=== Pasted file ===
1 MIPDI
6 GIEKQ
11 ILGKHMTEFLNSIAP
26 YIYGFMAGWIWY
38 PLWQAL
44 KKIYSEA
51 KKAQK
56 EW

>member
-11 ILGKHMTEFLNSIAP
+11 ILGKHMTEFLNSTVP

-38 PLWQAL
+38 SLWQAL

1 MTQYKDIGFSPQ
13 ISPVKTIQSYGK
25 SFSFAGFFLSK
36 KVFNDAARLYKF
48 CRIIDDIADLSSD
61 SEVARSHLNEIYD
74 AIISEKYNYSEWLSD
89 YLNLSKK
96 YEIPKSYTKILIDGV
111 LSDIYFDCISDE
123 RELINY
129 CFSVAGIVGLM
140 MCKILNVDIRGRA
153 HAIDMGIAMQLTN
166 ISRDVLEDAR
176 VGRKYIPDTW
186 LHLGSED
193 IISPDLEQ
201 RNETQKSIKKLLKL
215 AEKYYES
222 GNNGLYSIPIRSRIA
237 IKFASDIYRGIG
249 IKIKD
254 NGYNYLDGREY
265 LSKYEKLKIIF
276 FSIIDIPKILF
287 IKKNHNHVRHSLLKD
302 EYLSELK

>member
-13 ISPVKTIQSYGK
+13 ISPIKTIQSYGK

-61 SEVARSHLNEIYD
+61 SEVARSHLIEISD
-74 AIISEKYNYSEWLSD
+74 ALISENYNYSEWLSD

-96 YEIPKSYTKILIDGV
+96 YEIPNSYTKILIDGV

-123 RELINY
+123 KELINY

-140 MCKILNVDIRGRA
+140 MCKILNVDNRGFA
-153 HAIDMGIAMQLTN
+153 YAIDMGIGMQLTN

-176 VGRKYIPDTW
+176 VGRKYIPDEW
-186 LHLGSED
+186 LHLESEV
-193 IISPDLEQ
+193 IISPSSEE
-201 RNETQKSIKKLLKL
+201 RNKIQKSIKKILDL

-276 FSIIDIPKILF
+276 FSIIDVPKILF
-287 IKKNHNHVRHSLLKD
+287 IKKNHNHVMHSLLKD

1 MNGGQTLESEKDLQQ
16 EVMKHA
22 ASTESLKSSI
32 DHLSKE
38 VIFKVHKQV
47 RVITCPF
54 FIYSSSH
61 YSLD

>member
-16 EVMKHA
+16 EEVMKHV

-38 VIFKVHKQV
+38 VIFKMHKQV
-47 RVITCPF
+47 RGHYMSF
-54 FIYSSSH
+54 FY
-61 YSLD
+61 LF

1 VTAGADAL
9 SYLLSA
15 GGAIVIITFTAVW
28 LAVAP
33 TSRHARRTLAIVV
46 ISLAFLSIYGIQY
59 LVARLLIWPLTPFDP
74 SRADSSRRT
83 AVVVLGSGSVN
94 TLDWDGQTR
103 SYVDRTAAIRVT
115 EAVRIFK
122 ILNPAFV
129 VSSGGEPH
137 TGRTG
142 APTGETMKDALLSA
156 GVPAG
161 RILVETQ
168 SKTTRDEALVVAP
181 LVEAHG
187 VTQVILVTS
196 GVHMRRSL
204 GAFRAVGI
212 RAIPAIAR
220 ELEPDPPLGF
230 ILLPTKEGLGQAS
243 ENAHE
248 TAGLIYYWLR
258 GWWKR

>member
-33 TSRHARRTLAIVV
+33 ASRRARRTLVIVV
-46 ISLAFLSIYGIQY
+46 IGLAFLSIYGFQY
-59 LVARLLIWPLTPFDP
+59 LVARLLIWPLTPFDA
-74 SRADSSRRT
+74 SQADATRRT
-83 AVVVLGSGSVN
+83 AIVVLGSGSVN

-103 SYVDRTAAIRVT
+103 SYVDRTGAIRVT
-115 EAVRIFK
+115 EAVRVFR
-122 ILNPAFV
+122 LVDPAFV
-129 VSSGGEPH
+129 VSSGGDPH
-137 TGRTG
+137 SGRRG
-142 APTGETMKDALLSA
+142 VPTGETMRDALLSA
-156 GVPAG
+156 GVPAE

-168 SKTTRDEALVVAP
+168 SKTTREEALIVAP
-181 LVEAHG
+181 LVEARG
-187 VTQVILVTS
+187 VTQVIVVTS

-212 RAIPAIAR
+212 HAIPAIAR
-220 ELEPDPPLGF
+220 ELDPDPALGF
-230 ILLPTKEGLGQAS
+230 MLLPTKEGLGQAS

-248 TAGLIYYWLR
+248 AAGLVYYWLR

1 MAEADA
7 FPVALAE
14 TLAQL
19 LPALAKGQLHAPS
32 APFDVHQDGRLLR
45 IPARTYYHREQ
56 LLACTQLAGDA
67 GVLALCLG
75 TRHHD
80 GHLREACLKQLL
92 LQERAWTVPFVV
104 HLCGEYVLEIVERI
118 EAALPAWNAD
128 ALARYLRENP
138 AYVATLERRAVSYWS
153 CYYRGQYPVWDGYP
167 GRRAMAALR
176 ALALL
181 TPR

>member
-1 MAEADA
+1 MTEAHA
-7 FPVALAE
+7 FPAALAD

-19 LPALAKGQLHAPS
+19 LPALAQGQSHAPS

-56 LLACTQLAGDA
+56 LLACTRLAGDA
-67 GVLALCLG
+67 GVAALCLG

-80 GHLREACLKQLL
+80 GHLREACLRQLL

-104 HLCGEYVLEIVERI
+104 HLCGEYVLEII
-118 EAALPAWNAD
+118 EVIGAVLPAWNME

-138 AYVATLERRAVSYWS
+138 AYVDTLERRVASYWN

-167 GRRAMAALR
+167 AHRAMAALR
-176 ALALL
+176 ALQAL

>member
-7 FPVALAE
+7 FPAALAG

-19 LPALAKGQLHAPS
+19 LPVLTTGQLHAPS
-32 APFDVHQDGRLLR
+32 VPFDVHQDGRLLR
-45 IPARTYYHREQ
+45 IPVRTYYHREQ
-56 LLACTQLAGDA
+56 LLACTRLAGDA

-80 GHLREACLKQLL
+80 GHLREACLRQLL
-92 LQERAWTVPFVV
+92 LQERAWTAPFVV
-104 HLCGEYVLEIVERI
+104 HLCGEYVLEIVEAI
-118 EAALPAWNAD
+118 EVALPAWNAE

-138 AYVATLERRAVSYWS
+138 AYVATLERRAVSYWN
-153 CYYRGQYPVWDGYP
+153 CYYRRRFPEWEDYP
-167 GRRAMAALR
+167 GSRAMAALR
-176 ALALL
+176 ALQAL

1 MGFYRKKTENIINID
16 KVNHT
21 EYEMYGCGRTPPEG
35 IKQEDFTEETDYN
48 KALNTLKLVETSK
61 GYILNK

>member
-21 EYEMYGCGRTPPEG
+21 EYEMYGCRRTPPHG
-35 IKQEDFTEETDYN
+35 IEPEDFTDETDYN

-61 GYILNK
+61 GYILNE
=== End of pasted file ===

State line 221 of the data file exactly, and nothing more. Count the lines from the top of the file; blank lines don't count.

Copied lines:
-167 GRRAMAALR